Perhaps Don Lemon might want to get an editor himself after this argument. Chris Cuomo might even agree, as the look on his face speaks volumes. Lemon wants networks to tape-delay Trump’s speech so they can edit it to remove “propaganda” (via Twitchy):

Give Cuomo credit for being an honest voice of reason. Cuomo would later call the border-wall standoff a “farce,” so he’s not exactly a fan of the idea, but the proposal isn’t “propaganda,” he says in rebuke to Lemon. A president has a “right” to make the argument, Cuomo points out, even if it’s a bad or easily debunked one:

LEMON: Do you think there should be — I don’t know, a delay of some sort? And then you can — because people believe, the president will say what he has to say, people will believe it whether the facts are true or not. I guess that’s the chance you take with any president —

CUOMO: Yeah!

LEMON: — but this one is different. And then, by the times the rebuttals come on, we’ve already promoted propaganda, possibly, unless he gets up there and tells the truth.

CUOMO: He has his right to make the argument to the American people. And by the way, wanting barriers along the border is not propaganda.

LEMON: No, no, no —

CUOMO: It’s not immoral, it’s not wrong.

Here’s a question that Lemon doesn’t offer. If the media should put a delay on Trump, shouldn’t they also put a delay on the official Democratic response too, to prevent having “promoted propaganda”? After all, Trump’s not the only one in Washington who has trouble with the truth. Would Lemon suggest tape delays if Hillary Clinton was in office, for instance? The magic 8-ball says “Don’t count on it.”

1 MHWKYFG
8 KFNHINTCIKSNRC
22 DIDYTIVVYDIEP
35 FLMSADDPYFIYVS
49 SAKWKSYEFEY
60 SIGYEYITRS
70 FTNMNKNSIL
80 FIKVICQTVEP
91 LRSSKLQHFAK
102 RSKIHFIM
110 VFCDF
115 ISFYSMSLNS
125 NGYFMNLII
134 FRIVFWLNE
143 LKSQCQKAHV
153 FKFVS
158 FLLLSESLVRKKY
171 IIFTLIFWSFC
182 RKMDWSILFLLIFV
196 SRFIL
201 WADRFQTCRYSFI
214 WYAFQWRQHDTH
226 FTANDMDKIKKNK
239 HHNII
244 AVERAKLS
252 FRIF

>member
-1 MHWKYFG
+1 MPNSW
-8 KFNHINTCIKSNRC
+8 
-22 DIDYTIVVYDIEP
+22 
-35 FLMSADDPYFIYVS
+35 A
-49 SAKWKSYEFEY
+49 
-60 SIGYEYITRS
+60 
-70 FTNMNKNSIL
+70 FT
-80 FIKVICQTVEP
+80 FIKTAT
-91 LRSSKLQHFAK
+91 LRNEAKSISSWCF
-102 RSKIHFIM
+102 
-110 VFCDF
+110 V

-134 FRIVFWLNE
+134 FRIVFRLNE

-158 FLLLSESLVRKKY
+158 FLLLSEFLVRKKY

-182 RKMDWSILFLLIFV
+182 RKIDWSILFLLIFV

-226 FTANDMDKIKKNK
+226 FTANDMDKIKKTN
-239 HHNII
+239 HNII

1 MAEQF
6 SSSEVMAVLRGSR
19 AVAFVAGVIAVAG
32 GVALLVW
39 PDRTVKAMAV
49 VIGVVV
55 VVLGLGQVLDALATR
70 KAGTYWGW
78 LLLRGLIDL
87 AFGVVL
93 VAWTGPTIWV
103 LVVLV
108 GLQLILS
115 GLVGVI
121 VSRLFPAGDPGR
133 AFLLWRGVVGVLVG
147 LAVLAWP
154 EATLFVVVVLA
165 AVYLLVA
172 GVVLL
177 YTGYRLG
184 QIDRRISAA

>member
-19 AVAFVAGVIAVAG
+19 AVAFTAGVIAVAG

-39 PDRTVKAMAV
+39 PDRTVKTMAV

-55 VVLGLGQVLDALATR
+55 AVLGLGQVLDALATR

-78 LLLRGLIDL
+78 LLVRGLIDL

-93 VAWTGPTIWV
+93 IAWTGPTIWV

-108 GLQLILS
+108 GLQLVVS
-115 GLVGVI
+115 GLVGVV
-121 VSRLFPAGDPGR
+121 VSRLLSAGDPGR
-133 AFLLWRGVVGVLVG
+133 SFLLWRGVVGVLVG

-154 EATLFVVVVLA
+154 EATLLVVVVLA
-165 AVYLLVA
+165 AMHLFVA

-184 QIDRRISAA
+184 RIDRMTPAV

Cuomo might be most astonished at Lemon’s quaint notion that a media network exists to edit public officials. That wasn’t possible in the days before the Internet, but it’s certainly not possible now. For one thing, the networks won’t act in concert, and for another, there are too many ways to send the message directly to people in large numbers now. Trump has 57 million Twitter followers — how many viewers does CNN have in prime time? In fact, Lemon’s suggestion plays right into why people don’t trust the media much any more — the idea that they are only reporting what they want people to hear rather than actual, objective news. This is a perfect example of that criticism.

And this is news, Poynter’s Al Tompkins wrote yesterday, and only eight minutes of it. “Air the speech,” he advised:

There is plenty of partisan noise arising about the TV networks giving President Donald Trump a live primetime audience Tuesday night.

Let me be direct. They should. It’s news. It’s in the public interest. Even if you don’t like what you are about to hear, you need to.

The President of the United States asked TV networks to give him at least eight minutes at 9 p.m. Eastern time Tuesday for an Oval Office address in which he may declare a state of national emergency at the U.S.-Mexico border.

That leaves plenty of time for the media outlets to parse out Trump’s claims, fact-check them (and hopefully the official response too), and do any record-setting necessary and appropriate. Why does Lemon think that’s not sufficient, when it has proven sufficient for decades of televised presidential addresses?

Perhaps it’s because media credibility to fairly perform those tasks are at an all-time low. Lemon’s suggestion that media outlets should edit the president before allowing him to make an argument doesn’t help matters. But it also may be because Lemon’s worried that Trump’s speech might be effective:

I’m actually a little skeptical that a Trump speech would be that much of a game-changer. This issue has festered long enough that the trenches on either side are now well established, and there is almost no incentive to cross no-man’s land to get to the other side or meet in the middle. Clearly, though, others are worried about it.

Update: Rewrote the headline to make it a little more active voice and clear on who does the editing (originally “Don Lemon: The president should be edited before we give him air time”).